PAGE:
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International community review progress of the Istanbul Programme of Action 

The Midterm Review (MTR) of the Istanbul Programme of Action for the Least Developed Countries took place in Antalya, Turkey from 27 to 29 May, 2016. The three-day meeting, co-organized by The Government of Turkey and The United Nations’ Office of the High Representative for the Least Developed Countries, Landlocked Developing Countries and Small Island Developing States was attended by two thousand participants including high-level officials and representatives from government, parliaments, international and regional organizations, civil society, private sector, foundations, think tanks and the media.

The MTR featured an inter-governmental plenary, four high-level roundtables, more than two dozen side events, a private sector forum, a civil society forum and a pre-conference event hosted by UNFPA and the Government of Bangladesh. A number of initiatives were announced, including the appointment of a Governing Council for the Technology Bank for Least Developed Countries, which will support access to and the better utilization of science, technology and innovation.

Leaving no one behind and protecting our planet is possible only by addressing the special needs of the poorest and most vulnerable group of nations.

The MTR took place on the heels of an unprecedented and ambitious agenda for the United Nations where in 2015, the Sendai Framework for Disaster Risk Reduction, the Addis Ababa Agenda for Action, the 2030 Agenda for Sustainable Development and the Paris Climate Agreement were adopted.  Antalya was an important opportunity to strengthen synergies between the implementation of the IPoA and the 2030 Agenda for Sustainable Development. The event capitalised on the shared will of the international community to intensify efforts in enhancing support for the LDCs in the remaining five years of the IPoA.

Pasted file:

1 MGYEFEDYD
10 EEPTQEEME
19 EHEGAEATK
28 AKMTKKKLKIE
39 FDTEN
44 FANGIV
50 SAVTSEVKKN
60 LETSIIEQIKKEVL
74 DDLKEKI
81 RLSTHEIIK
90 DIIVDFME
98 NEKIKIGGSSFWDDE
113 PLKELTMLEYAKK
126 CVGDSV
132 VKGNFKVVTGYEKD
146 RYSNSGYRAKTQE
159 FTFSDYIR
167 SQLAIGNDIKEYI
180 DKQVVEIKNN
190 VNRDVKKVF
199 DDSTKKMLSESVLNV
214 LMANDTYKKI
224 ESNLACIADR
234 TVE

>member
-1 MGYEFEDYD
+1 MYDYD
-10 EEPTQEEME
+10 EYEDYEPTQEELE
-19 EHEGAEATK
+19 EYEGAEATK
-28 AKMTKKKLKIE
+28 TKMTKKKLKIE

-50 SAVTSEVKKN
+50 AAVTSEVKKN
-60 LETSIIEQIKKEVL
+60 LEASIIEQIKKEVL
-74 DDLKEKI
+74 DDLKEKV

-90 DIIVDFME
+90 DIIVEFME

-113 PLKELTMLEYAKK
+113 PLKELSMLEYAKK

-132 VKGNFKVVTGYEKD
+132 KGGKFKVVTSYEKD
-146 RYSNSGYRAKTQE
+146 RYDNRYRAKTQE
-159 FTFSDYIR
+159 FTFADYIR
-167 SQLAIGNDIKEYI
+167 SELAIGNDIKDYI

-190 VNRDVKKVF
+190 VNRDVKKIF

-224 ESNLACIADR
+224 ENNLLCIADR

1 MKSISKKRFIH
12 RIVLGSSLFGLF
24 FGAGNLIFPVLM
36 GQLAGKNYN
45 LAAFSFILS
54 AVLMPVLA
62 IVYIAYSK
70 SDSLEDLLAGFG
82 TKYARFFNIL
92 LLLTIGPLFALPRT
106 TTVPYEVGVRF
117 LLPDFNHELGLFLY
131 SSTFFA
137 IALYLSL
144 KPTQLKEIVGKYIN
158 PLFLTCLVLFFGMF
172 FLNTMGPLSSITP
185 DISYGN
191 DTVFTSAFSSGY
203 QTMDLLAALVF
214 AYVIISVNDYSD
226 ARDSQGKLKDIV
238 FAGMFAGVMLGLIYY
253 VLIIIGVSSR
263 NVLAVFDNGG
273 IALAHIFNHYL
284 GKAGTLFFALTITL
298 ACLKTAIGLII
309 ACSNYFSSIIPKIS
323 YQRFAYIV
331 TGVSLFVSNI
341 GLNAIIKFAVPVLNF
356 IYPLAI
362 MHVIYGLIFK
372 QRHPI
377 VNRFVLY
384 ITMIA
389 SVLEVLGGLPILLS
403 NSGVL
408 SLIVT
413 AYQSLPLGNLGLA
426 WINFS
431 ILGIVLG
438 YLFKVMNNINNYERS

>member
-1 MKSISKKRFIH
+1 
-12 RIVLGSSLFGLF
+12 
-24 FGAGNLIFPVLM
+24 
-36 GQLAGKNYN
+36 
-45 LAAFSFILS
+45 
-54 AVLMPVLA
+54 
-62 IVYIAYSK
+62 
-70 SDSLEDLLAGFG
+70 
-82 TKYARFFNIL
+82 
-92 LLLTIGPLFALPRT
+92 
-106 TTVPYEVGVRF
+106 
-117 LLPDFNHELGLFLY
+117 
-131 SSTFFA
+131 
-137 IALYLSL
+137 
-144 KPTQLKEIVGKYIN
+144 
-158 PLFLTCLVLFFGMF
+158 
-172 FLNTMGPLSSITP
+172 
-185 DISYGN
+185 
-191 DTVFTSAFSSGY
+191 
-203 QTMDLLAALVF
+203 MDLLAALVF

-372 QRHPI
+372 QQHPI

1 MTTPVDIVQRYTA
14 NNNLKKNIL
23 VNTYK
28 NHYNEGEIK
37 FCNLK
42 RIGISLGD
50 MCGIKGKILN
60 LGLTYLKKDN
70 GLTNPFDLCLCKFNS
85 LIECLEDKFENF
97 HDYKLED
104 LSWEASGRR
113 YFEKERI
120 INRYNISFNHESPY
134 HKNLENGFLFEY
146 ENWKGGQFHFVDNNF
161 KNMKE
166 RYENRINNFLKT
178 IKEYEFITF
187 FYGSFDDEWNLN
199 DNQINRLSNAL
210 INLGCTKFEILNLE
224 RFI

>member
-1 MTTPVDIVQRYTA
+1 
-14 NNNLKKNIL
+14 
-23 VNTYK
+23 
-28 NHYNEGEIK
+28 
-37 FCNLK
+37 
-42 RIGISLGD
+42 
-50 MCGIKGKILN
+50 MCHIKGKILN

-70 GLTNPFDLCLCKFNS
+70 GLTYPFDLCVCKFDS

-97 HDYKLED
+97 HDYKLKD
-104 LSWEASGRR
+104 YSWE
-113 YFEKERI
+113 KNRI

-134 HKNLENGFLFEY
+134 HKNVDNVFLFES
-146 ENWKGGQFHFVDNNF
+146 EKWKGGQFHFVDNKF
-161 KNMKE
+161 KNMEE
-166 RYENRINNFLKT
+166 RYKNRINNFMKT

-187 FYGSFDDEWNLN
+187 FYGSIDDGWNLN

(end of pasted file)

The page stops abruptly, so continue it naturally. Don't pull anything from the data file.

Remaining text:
The meeting reaffirmed a strong commitment to reverse the decline in Overseas Development Assistance and fulfil the pledge made by development partners to allocate the equivalent of 0.2 per cent of their Gross National Income to Least Developed Countries.

It was emphasized that initiatives and programmes, providing Least Developed Countries with access to duty-free and quota-free markets and offering favourable conditions under which exports qualify for preferential treatment, should be fully utilized. There was a further commitment to increase Aid for Trade to LDCs. The MTR presented an important opportunity to foster transformative multi-stakeholder partnerships among governments, private sector, academia, civil society and the United Nations to strengthen the enabling environment in LDCs.

The international community committed to undertake a study that will consider ways in which LDCs can manage and withstand shocks such as natural disasters, health pandemics and economic volatility. It was also agreed to increase the role of the United Nations system in supporting Least Developed Countries to attract an increased flow of foreign direct investment that promotes economic growth and development.

“LDCs represent almost a billion people, an enormous human and natural resource potential for world economic growth, welfare, and prosperity.” Said Secretary-General of the Conference, Gyan Chandra Acharya “Leaving no one behind and protecting our planet is possible only by addressing the special needs of the poorest and most vulnerable group of nations.”

The meeting adopted a Political Declaration, in which participants highlighted how the Least Developed Countries have experienced some recent progress in areas including reduced child and maternal mortality rates, gender parity in education and parliaments and access to the internet and mobile networks. Economic growth has also been strong, despite its pace having been more volatile and below the average of the last decade. There has also been an increase in the number of countries fulfilling the graduation criteria.

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